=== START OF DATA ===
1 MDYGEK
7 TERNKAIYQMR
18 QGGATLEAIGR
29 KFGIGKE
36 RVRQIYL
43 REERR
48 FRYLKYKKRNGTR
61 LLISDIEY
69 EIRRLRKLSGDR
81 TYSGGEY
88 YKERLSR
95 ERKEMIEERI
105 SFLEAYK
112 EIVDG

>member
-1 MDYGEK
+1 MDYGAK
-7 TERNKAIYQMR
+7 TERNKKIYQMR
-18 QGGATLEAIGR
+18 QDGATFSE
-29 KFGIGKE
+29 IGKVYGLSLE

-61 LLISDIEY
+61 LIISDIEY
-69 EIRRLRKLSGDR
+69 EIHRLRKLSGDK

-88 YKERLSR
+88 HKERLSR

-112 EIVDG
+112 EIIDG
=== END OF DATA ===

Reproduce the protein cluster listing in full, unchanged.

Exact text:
1 MDYGEK
7 TERNKAIYQMR
18 QGGATLEAIGR
29 KFGIGKE
36 RVRQIYL
43 REERR
48 FRYLKYKKRNGTR
61 LLISDIEY
69 EIRRLRKLSGDR
81 TYSGGEY
88 YKERLSR
95 ERKEMIEERI
105 SFLEAYK
112 EIVDG

>member
-1 MDYGEK
+1 MDYGAK
-7 TERNKAIYQMR
+7 TERNKKIYQMR
-18 QGGATLEAIGR
+18 QDGATFSE
-29 KFGIGKE
+29 IGKVYGLSLE

-61 LLISDIEY
+61 LIISDIEY
-69 EIRRLRKLSGDR
+69 EIHRLRKLSGDK

-88 YKERLSR
+88 HKERLSR

-112 EIVDG
+112 EIIDG